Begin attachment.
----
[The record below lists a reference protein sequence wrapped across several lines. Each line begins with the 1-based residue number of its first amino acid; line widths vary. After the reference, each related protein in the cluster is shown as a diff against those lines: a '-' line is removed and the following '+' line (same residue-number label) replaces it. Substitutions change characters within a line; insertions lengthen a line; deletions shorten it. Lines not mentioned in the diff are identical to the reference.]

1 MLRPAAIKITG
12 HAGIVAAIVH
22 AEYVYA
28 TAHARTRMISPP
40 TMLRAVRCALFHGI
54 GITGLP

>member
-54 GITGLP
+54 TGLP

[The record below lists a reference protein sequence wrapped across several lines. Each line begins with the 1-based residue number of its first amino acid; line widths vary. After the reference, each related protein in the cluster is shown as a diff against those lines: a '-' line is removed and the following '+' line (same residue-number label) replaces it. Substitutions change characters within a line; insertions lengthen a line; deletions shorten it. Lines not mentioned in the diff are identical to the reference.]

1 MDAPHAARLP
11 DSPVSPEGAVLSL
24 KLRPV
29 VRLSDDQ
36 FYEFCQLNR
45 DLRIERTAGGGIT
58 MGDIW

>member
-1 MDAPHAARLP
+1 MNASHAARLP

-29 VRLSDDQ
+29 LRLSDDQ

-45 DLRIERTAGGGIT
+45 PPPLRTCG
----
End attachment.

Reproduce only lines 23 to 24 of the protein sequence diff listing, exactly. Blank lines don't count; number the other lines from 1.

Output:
+29 LRLSDDQ

-45 DLRIERTAGGGIT